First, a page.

Guisborough market is held on Thursday and Saturday with a few stalls on Tuesday. Originally selling cattle and other livestock, the market developed into a general market for fruit and vegetables, clothing and flowers. It opens from early morning to late afternoon on the restored cobbles of Westgate,[citation needed] the main shopping street.[citation needed] Guisborough Museum, behind Westgate's Sunnyfield House, shows photographs of Guisborough's history and inhabitants.

One main employer in the town was The Shirt Factory. Towards the end of its existence it was acquired by Montague Burton of Leeds, but it closed in 1999.[17] Other former employers were Blackett Hutton and Co., maker of medium high-integrity castings, and the civil engineering firm Henderson Campbell.[18]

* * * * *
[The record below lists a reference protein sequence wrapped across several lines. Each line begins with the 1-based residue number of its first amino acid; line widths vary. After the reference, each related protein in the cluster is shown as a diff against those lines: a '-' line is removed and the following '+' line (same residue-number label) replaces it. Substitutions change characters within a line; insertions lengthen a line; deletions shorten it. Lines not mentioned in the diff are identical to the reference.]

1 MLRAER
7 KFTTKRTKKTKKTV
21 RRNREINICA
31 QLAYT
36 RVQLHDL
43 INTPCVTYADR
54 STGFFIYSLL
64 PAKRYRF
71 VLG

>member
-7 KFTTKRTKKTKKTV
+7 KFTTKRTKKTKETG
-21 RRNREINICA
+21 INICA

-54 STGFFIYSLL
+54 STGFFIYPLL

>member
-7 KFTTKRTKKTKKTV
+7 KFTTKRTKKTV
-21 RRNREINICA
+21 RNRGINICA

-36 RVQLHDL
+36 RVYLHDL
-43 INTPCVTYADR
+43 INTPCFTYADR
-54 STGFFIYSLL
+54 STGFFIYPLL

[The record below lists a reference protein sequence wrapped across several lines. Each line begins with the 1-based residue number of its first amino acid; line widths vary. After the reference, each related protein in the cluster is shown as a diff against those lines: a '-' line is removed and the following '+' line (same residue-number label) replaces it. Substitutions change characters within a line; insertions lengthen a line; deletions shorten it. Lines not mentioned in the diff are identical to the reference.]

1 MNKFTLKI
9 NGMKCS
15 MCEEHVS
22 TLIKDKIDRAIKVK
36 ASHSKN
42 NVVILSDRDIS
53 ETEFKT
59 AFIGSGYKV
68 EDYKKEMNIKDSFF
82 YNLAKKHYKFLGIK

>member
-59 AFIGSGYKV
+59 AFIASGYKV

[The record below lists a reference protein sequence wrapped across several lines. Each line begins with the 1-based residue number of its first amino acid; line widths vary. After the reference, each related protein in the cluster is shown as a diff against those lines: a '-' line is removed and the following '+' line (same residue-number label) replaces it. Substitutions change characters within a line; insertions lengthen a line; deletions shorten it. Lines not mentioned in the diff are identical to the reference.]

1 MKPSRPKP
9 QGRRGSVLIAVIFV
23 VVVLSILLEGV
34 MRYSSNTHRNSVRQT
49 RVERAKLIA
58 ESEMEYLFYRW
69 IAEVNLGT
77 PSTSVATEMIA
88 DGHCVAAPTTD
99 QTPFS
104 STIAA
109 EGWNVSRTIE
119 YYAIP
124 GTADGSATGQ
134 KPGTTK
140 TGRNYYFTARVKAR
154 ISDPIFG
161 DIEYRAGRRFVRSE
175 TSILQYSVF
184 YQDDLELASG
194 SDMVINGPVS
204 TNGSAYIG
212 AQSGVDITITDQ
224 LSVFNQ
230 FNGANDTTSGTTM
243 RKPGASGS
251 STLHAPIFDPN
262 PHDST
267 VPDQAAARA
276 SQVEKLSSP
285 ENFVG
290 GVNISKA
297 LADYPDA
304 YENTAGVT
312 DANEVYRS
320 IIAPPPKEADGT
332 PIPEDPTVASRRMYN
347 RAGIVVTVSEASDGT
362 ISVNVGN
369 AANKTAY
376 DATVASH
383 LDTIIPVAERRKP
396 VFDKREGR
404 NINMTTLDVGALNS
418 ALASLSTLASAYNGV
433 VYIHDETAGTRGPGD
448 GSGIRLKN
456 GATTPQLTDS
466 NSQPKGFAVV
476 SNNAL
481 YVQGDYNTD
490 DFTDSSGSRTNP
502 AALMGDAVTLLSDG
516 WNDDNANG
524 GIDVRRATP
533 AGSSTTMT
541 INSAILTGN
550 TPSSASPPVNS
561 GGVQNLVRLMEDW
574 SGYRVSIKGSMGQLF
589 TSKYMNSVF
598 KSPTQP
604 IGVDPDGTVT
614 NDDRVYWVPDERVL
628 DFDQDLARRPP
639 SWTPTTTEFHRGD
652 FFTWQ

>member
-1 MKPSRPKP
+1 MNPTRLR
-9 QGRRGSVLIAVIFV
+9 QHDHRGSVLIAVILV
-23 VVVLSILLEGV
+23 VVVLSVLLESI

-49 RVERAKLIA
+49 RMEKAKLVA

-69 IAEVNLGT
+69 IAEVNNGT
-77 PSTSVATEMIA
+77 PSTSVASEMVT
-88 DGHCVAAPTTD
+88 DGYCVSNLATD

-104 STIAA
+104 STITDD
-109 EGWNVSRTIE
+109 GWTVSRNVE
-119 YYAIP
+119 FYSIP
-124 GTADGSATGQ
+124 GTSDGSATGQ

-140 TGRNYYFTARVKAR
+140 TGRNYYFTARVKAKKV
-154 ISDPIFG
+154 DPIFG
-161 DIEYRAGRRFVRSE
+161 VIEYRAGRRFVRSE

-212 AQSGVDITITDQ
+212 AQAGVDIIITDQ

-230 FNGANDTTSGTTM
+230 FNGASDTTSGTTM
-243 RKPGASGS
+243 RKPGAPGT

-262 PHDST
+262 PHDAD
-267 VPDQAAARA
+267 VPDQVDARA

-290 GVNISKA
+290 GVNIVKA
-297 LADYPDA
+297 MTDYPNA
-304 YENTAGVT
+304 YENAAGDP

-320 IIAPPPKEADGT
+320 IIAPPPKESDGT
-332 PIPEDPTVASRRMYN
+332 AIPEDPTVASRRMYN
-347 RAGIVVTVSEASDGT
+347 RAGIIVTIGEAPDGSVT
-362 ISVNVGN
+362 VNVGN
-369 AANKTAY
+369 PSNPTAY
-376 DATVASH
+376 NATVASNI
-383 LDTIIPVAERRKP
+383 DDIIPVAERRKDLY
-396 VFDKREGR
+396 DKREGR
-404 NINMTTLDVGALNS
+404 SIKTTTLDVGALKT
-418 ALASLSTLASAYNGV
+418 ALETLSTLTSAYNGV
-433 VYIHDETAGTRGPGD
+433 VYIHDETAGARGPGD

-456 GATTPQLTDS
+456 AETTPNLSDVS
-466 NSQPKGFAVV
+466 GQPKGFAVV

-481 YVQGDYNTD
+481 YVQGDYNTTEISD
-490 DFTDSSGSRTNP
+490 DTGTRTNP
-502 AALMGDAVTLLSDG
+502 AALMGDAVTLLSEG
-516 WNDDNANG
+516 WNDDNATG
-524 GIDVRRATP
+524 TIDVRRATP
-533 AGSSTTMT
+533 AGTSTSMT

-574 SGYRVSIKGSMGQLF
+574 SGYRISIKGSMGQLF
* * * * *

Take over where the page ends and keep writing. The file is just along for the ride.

There is a working watermill at Tocketts Mill. On 15 January 2004, Guisborough was granted Fairtrade Town status. It is a commuter town for nearby Middlesbrough and has many working in the chemical plants around Teesside.


King George V Ground

Guisborough Town FC, founded in 1973, play in Northern League Division One as of the 2023-24 season. The King George V Ground, which hosts the club's home matches, is named after the king.

King George's Fields, adjacent to the football club, is a playing field with a small playground and a skate park. There is a swimming pool, built in 1968, at the fields. An eight-year campaign led by the late MP, Dr Ashok Kumar, secured the pool's refurbishment, which was completed in 2008–2009.[19]

Guisborough Rugby Union Football club plays in Durham/Northumberland 2 division in the 2021–22 season. The area's constituent body is the Yorkshire Rugby Football Union, able to compete in the region's Silver Trophy.